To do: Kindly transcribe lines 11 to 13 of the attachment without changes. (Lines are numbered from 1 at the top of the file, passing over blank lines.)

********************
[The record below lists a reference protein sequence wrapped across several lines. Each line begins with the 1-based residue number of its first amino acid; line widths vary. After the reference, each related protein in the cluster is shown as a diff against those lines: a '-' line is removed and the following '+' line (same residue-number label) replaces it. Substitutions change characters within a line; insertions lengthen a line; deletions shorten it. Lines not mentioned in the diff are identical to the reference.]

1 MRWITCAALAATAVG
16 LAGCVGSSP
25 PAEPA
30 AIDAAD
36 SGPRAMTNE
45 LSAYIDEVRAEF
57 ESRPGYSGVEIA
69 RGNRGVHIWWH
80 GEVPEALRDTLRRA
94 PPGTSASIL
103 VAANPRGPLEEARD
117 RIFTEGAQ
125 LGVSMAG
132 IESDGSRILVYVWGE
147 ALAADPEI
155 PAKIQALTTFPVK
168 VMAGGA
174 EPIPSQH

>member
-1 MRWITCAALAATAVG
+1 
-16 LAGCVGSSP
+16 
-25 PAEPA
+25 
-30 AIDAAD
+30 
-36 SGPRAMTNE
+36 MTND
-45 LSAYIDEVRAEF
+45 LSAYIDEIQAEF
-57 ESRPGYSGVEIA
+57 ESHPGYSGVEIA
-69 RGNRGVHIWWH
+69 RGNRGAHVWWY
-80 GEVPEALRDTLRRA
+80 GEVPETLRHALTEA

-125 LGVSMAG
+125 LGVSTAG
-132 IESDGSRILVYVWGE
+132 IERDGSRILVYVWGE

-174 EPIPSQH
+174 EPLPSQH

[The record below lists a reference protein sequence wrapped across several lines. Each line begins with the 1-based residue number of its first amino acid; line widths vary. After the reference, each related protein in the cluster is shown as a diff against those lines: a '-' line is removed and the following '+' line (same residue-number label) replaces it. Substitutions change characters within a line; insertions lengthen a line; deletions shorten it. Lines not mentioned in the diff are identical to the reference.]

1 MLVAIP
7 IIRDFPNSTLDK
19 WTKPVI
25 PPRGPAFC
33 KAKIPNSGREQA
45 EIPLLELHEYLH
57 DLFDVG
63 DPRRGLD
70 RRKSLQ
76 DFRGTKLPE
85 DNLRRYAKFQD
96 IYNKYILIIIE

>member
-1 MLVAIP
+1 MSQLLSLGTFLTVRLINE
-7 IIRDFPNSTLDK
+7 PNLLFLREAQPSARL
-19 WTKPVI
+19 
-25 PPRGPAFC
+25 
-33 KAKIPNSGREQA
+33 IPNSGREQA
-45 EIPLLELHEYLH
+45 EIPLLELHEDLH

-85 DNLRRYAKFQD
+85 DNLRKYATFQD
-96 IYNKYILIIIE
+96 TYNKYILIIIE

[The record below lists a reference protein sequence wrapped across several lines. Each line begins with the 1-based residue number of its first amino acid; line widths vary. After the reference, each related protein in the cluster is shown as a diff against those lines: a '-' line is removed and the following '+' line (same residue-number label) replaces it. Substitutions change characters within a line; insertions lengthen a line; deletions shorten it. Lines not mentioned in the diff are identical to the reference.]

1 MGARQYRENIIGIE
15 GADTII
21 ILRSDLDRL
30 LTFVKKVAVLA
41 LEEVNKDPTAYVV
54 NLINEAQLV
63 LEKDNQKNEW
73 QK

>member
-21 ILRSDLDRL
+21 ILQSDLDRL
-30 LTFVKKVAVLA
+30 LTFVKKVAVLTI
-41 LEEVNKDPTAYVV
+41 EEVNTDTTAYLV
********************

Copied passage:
94 PPGTSASIL
103 VAANPRGPLEEARD
117 RIFTEGAQ